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PUBLIC LIGHTING GUIDELINES:

In Road Reserves

Melton Shire Council Version: 1.4

Date of issue: August 2012

Contents

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Introduction Document hierarchy Public lighting components 3.1 Types of luminaires and lamps 3.2 Types of poles Public lighting P Category in Urban Areas Minimum requirements regarding locations of luminaires on curves and at intersections Minimum design area for illuminance of a pedestrian refuge Minimum design area for illuminance of roundabouts Minimum design area for illuminance of management devices other than roundabouts Public lighting V Category in Urban Areas Location of luminaires on P Category roads relative to Intersections with roads illuminated to V Category Location of public lighting poles in Urban standard roads Configuration of public lighting poles 12.1 All roads except cul-de-sacs 12.2 Cul-de-sacs Public lighting in Rural roads Process and Responsibility for unmetered public lighting 14.1 Ownership and management of standard unmetered public lighting 14.2 Ownership and management of non-standard unmetered public lighting Council requirements for submission of public lighting plans Council requirements for issuance of the Statement of Compliance Glossary References Appendix A

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1.0 Introduction
The intent of this document is to provide guidance to designers and the land development industry regarding the requirements for public lighting within road reserves as well as processes in Melton Shire Council. Councils role with respect to public lighting has increased in recent times, from a passive one where we just paid for the electricity consumed and the maintenance charges, to a more active role. That is, with the growing number of decorative public lighting fixtures available, it is Councils role to manage and approve these assets with a view to providing a sense of place for the community whilst minimising the cost impost associated with maintenance of these Council owned assets. Council is also required to nominate a public lighting category for all installations and assess public lighting plans to ensure there is adequate illuminance to meet the needs of all road users whilst taking into account the different land uses adjoining the road reserve. Lowering greenhouse gas emission in connection with public lighting is a key driver both for Council and the land development industry and therefore energy efficient lamps are encouraged. Councils Public Lighting Policy and Australian Standards (AS 1158) as well as other documents referred to in Section 2.0 must be considered in conjunction with these guidelines.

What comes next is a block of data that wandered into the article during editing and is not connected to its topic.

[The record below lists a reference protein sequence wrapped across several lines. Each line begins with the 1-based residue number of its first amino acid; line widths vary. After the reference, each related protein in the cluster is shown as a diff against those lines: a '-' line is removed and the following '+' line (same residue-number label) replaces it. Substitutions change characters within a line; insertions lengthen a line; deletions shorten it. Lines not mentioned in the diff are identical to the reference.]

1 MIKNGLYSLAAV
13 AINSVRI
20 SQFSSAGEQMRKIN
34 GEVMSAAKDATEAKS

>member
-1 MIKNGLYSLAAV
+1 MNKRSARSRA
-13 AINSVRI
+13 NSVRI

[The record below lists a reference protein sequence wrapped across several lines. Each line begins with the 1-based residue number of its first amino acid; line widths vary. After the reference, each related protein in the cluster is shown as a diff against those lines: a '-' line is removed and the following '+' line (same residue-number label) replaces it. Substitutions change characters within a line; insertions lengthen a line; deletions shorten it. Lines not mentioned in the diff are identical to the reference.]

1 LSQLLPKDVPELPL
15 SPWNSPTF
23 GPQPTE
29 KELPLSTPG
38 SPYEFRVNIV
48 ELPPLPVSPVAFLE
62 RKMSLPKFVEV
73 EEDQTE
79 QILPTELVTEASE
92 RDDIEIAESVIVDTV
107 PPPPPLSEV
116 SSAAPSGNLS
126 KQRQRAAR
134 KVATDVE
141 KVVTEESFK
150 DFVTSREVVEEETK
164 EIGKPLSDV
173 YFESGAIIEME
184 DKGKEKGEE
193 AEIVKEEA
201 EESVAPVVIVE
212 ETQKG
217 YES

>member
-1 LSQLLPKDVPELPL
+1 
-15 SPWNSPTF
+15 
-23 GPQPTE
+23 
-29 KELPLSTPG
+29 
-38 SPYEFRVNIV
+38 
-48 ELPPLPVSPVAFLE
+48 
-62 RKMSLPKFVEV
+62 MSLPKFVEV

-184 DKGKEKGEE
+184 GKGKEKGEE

2.0 Document hierarchy


Engineering Design and Construction Manual Non Standard Public Light Fittings Policy Australian Standards AS1158

Road Asset Management Plan

Greenhouse Action Plan

Public Lighting Guidelines in Road Reserves

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3.0 Public lighting components


Street lighting in local and sub-arterial roads contain fundamentally the same basic components as shown in figure 1.

Figure 1 Street lighting components

3.1 Types of Luminaires and lamps:


The type of lamp and luminaire must comply with Melton Councils current Public lighting policy. Council only approves lamps and luminaires that have an OMR status with the relevant Electrical Distribution Business. The following are examples of lamps and luminaires that are either approved or not approve by Council. 80 Watt mercury vapour lamps are no longer used for new developments. Council may allow decorative lamps and luminaires within Activity Centres nominated in Precinct Structure Plans.

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2x14 Watts T5 lamp and luminaire

32W & 42W Compact fluorescent lamp and Suburban Eco luminaire

150W & 250W High Pressure Sodium lamp and Roadster luminaire

Decorative top or side entry type luminaire

Coach lamp type luminaire

Figure 2 Examples of lamps and luminaires

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3.2 Types of Poles:


The type of public lighting pole must comply with Councils current Public lighting policy.

Approved standard light poles

Approved decorative types or equivalent: Promenade Manningham Lincoln Albert Park

Examples of light poles not approved by Council

Figure 3 Examples of public lighting poles Melton Shire Council | Engineering Services Page 6